He believes that for the early-stage companies, it may be a question of survival if clarifications do not come from the government soon enough. “As for the unicorns, given that they already have achieved some amount of recognition globally and domestically, they may find it easier to find alternative backers from new investors in other countries. However, this will be an uphill task and could also impact future outlook and growth for these unicorns.”
Home Is Where the Money Is
The current geo-political scenario and the dearth of Chinese investment have created a fund-raising vacuum in the Indian startup ecosystem that could potentially be filled by alternative funding sources and open up investment-centric avenues from other countries. But, the first and the most obvious alternative source of funding would be Indian investors.
However, according to a recent IVCA-EY report, the last three years witnessed approximately $111.7 billion worth of long-term capital being invested into Indian companies, more than 80 per cent of which was from foreign capital.
Is it time for Indian investors to step up and invest more in homegrown startups so that the ecosystem’s reliance on foreign money can be mitigated?
Verma believes it is. “The strongest and most resilient is the domestic market and what has been very positive in the last few years is the emergence of alternative investment funds (AIF), which have raised capital from the domestic market. They have largely been in the early stages – angel funds, Series A funds, and there is a need to encourage later stage capital funds also.”
“Only in the last 4-5 years, we have seen domestic capital entering the startup ecosystem. This is after the massive success of Flipkart and the rise of startups like Ola, Byju’s and OYO. Domestic capital will increase as there is more wealth creation among existing investors. Investors will follow the returns,” Goyal opines.
During a recent webinar, Union commerce and industry minister Piyush Goyal called upon Indian investors to come forward and play a greater role in supporting the Indian startups and invest more in them.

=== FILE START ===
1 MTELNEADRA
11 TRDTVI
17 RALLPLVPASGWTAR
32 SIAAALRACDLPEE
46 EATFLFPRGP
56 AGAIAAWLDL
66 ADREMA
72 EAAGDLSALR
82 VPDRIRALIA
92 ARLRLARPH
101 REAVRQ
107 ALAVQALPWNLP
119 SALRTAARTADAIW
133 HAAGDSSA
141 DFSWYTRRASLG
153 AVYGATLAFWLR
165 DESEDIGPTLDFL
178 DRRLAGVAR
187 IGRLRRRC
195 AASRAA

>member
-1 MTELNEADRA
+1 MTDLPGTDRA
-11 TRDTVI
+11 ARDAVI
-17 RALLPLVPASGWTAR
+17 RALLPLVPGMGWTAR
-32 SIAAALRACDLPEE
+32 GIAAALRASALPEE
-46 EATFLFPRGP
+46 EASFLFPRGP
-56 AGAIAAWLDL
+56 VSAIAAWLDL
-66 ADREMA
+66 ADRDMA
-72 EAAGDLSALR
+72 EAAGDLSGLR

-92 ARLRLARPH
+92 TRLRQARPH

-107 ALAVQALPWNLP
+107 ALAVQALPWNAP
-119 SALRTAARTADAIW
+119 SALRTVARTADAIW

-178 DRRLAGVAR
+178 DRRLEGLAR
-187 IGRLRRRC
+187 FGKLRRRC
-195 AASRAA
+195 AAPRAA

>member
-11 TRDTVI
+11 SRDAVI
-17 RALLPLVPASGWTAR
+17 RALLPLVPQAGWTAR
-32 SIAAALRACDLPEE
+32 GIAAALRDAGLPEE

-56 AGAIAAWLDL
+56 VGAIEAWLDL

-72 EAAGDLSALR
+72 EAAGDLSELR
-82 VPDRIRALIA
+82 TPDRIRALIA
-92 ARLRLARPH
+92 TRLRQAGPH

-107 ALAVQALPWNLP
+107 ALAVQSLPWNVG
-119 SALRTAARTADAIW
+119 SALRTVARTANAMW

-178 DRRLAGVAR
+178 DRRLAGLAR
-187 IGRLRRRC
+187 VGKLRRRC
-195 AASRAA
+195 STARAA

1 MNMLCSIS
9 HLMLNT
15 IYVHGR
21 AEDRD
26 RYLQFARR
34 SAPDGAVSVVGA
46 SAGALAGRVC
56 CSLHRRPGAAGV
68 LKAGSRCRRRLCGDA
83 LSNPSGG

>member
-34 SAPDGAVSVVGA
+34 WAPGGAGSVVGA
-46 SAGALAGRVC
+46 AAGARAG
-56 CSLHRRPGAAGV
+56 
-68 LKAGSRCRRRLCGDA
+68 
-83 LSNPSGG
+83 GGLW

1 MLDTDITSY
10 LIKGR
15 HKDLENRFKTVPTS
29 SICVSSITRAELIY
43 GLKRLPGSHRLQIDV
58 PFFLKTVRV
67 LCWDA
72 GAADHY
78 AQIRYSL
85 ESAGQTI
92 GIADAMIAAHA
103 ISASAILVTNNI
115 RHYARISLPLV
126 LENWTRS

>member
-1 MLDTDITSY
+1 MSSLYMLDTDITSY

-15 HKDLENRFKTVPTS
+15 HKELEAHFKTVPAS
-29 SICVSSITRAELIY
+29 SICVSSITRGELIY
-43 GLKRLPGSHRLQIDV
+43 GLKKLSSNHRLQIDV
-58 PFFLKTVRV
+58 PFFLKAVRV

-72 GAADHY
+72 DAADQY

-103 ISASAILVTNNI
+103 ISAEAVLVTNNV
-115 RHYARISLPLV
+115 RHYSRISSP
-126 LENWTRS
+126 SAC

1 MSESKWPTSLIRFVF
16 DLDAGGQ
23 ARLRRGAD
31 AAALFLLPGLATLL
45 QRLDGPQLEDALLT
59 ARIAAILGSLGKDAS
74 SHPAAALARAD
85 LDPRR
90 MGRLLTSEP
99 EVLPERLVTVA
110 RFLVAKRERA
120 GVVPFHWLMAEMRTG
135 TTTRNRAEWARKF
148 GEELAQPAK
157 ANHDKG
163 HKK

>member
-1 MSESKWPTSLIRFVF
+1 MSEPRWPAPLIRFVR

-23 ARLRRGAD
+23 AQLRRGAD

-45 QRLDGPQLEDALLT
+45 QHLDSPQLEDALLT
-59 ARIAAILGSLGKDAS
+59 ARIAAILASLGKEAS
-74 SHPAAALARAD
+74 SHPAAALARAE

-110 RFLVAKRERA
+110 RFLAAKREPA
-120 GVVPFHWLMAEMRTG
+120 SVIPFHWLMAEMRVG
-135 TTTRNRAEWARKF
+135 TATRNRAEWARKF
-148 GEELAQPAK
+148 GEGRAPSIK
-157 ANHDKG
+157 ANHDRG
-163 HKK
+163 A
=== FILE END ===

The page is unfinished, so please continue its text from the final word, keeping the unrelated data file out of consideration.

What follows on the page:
He also highlighted the fact that the Indian government has also been playing its part in strengthening the startup ecosystem and that there are more steps that need to be taken to further enhance the ease of doing business quotient for the startups.
Government & Policy-makers: The Domestic Investment Catalysts
The government does play a crucial role when it comes to promoting the flow of domestic capital into the Indian startup ecosystem; favorable policies can certainly help in doing so. “As most of the Indian unicorns are funded by foreign capitals, induction of indigenous capital would always be a welcome step as it would reduce their dependence on foreign capital. This requires both India’s institutional structure as well as a policy framework to support Indian investments in the startups,” says Prof. Joshi.
According to Goyal of Traxcn, “Policy can play a huge role in it – they can bring capital gains on private market returns (20 per cent) in line with public equity returns (10 per cent) and reduce the overhead of paperwork when selling shares in private companies.”
He believes that initiatives such as allowing the offsetting of capital gains in startups against investing in other startups or offering tax breaks on capital gains against investment in venture and private equity will definitely instigate Indian investors to invest more in Indian startups.
Sharma also believes that the government can catalyze domestic investment by encouraging the large state entities like LIC or banks to increase exposure to the venture asset class.
He is also of the opinion that traditional Indian corporates will learn from the evolution of the US market and local examples like Jio, and realize that the Indian economy and markets will become more and more dominated by technology. “For them, investments in startups and VC funds, or acquisition of tech startups, can be key to bridging the innovation or talent gaps.”
Do Indian Investors Have The Dry Powder To Plug The Funding Gap?